At 24 h, 7 d, and 14 d after reperfusion, rats were held still without anesthesia and injected with approximately 18.5 MBq of 18F-FDG via the tail vein. The rats were returned to their cage and were allowed to move freely for 60 min. Subsequently, the rats were anesthetized with 2% isoflurane and positioned with the mid skull in the center of micro-PET R4 scanner (Concorde Microsystems, Knoxville, USA). A ten min static acquisition was performed and the images were reconstructed using a maximum a posteriori probability algorithm. 18F-FDG uptake was calculated as the percentage of injected dose per gram (%ID/g) of tissue, using the ASIPro (Concorde Microsystems, Knoxville, USA). Regions of the interest (ROIs) were symmetrically manually drawn in the neocortex and striatum, and the ratio of ipsilateral to contralateral radioactivity was calculated. The right lesion to normal homologous contralateral (R/N) ratio was used for semiquantitative analysis.
2.8. Immunohistochemical Assessment
At 14 d after MCAO, the animals (5 per group) were deeply anesthetized with 1.5% pentobarbital sodium and transcardially perfused with saline followed by 4% paraformaldehyde dissolved in 0.1 M phosphate buffer. The brains were removed and fixed in fresh fixative for 6 h, followed by 30% sucrose in 0.1 M PBS overnight for dehydration. Then, the brains were dissected and 3 mm thick coronal sections were prepared for the following determination. For immunohistochemical analysis, the sections were treated with primary antibody against glial fibrillary acidic protein (GFAP, rabbit polyclonal antibody 1 : 300 dilution, Abcam Ab7260, USA), neuronal nuclei (NeuN, mouse monoclonal antibody, 1 : 200 dilution; clone: A60, Millipore MAB377, USA), von Willebrand factor (Vwf, rabbit polyclonal antibody, 1 : 200 dilution; DAKO GA008210, Denmark), or glucose transporter 1 (GLUT1; mouse monoclonal, 1 : 150 dilution, clone: 5B 12.3, Millipore MABS132, USA) at room temperature for 60 min. The sections were washed 3 times in PBS for 5 min each and incubated with secondary antiserum (EnVision Two-Step kit, DAKO 1701777A, Denmark) for 40 min at room temperature. Subsequently, the sections were washed 3 times with PBS and incubated with diaminobenzidine (DAB) and Hematoxylin staining solution (Harris) for 2-3 min until a brown reaction product was observed under a light microscope.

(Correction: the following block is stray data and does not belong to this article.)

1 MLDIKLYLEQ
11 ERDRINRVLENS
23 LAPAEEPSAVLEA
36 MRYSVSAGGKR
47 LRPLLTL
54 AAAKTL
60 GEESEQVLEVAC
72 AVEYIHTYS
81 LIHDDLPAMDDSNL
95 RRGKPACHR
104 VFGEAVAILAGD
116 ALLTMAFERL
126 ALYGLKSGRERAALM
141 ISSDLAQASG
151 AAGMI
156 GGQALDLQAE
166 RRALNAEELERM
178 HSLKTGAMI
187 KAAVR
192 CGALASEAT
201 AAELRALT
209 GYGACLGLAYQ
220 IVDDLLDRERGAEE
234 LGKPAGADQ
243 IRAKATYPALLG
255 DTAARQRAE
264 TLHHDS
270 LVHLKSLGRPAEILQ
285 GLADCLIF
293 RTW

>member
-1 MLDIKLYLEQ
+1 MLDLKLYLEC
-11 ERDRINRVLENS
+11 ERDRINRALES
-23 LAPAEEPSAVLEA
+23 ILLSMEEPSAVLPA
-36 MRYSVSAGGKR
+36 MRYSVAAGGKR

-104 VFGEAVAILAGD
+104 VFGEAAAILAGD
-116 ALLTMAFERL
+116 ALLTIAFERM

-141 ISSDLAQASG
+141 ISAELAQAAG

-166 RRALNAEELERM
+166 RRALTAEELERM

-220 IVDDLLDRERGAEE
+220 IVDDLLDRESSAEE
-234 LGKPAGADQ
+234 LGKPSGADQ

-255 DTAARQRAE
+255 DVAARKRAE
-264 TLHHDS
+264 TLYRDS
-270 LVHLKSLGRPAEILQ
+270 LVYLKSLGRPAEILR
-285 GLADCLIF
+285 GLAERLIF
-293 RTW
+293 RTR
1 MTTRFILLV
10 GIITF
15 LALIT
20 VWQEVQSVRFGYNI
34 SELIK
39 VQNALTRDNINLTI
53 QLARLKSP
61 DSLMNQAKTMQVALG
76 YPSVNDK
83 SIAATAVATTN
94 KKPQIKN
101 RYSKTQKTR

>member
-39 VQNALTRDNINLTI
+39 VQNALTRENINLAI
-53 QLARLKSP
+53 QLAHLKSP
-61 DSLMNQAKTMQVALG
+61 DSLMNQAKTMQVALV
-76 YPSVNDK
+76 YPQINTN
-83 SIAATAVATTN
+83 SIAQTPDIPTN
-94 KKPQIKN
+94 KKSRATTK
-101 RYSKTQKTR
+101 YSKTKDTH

Immunohistochemical assessment was performed to determine whether DHI can promote neurogenesis and angiogenesis and the recovery of glucose utilization. NeuN, GFAP, and vWF were used as a mature neuronal marker, the mature astrocyte marker, and the endothelial cell marker, respectively. GLUT1 was used as a marker of glucose transporters localized in the endothelial cells. The number of cells positively stained with NeuN or vWF was counted in 3 different microscopic fields (351.1726 μm × 468.5357 μm, 200 magnification) and the mean values and SDs calculated. Furthermore, the integrated optical density (IOD) of GFAP and GLUT1 was achieved by averaging 3 microscopic fields (200 magnification) around the infarction area with use of Image-ProPlus 6.0 software (Media Cybernetics, Warrendale, USA).